The sweet little girl looked at her mother and said, “Mommy does God live in Kentucky?”
This was the question born of innocence and youth, the inquiry of a child’s wondering mind. The little girl is my granddaughter, and she was speaking to her mother, the first born of my two children.
The child’s mother replied, “Yes dear, God lives in Kentucky, and Ohio, and everywhere.”
“Oh” said the little girl.
“When is Jesus’ birthday?” continued the inquisitive child.
“On Christmas Day,” said the mommy.
“Didn’t the baby Jesus come from Mary…last year?” wondered the little girl.
“Uh huh,” said the mommy, wondering where this line of questioning would eventually lead the conversation.
Oh, out of the mouths of babes come the most wonderful and endearing questions.
Of course, Jesus told his disciples that they should all become like little children should they hope for the kingdom of heaven.
My granddaughter’s questions are quite profound for such a young person of four years old, indeed.
In fact the baby Jesus has been born, grown to adulthood, been convicted unjustly of crimes he did not commit, crucified, died, and resurrected, and ascended to his Father in heaven where He sits at the right hand of the Father.
In fact the Messiah is now preparing a home for his faithful children that He might one day return to bring them home to heaven with Him.
I read somewhere once that we are people in-between, people who have their being in the past and the future, but living in-between them. We are people of the middle.
Each year the church calendar begins four Sundays before Christmas Day, this year Advent; the season of four weeks prior to Christmas, began on Dec. 2, and, will continue until Dec. 24 at Christmas Eve. Advent means to wait, to watch, to prepare for, and to expect something or someone to appear, to be present.
The first Advent of our Lord Jesus occurred more than two thousand years ago in a manger in the little town of Bethlehem, which translates from the Hebrew, as house of bread.
Jesus said, “I am, the bread of life…” John 6:35f.
This incarnation, or, breaking into the world to become flesh and blood like you and me was the first Advent or coming of the Christ child to the human family.
“For God so loved the world that he gave his only begotten son that whomsoever shall believe on him shall not perish but have eternal life.” John 3:16.
This Advent season more than two thousand years later is where the children of the risen Christ still await his second coming, or second Advent of his coming to be among us and take us to eternal and everlasting life with him.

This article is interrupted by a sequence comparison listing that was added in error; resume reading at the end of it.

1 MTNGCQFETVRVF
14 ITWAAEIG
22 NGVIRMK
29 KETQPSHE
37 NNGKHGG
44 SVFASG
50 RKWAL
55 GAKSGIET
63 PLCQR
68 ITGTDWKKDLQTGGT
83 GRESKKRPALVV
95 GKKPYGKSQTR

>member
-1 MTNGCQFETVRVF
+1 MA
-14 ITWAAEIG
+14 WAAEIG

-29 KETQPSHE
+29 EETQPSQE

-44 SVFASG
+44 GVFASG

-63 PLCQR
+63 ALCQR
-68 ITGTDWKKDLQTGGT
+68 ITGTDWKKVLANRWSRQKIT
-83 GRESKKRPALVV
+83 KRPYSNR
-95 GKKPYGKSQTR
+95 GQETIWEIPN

“In my father’s house there are many rooms… If I go there to prepare a place for you, will I not come again, and, take you to myself, so that where I am, you may be also.” John 14:2-3
In the mean time, until that Second Advent or coming of the Christ, the Messiah, we are people of the middle.
The Book of Revelation calls the Messiah, “The Alpha and the Omega, who is and who was and who is to come, The Almighty.” Rev. 1:8.
What does it mean to be people of the middle? What does it mean to be people of faith who know that the baby Jesus has been born, the son of man, Jesus, has been raised from the dead, and the Almighty Jesus shall return? How are we to be people of the middle? How shall we live knowing that we are people of two worlds simultaneously? Martin Luther used to say that the Christian person is both “saint and sinner” at the same time.
This is a struggle for us in the middle. We are people who await the risen Christ to return, while we celebrate the babe in a manger, and find no problem with that understanding of the Holy Days of Advent and Christmas. We are people of the middle.
To be people of the middle we have the faith that like those men and women of faith who came before us, and those who will come after us, we know that Christ is present among us wherever two or three gather in his name. People of the middle understand that through prayer we have access to the Father in Heaven through the Son, because we have his Holy Spirit among us to advocate for us and to guide us each day.
People of the middle celebrate the Christmas holiday with joy and hope for the Lord Jesus is with us always. People of the middle share the wisdom of the past, the hopefulness of the future and the joy of the present in the Name of the Lord.
Rejoice this Advent season, savor each and every day in the love of Christ Jesus. Remember that the best and first gift of Christmas is the child in the manger.
Advent is a time to pray, to prepare, to anticipate with joy and hope, to believe and to share with others, to experience the fullness of faith, as we await the coming of the Lord. Give this season the gifts of joy and hope, of faith and fellowship, of yourself, as the child in the manger has done and is doing for you.
How do people of the middle live, remember the words of the Prophet Micah 6:8, “He has told you O’ mortal, what is good; and what does the Lord require of you but to do justice, love kindness and walk humbly with your God.”
Merry Christmas and happy New Year everyone.
God bless you and be with you all this Advent and Christmas season, and all the New Year through.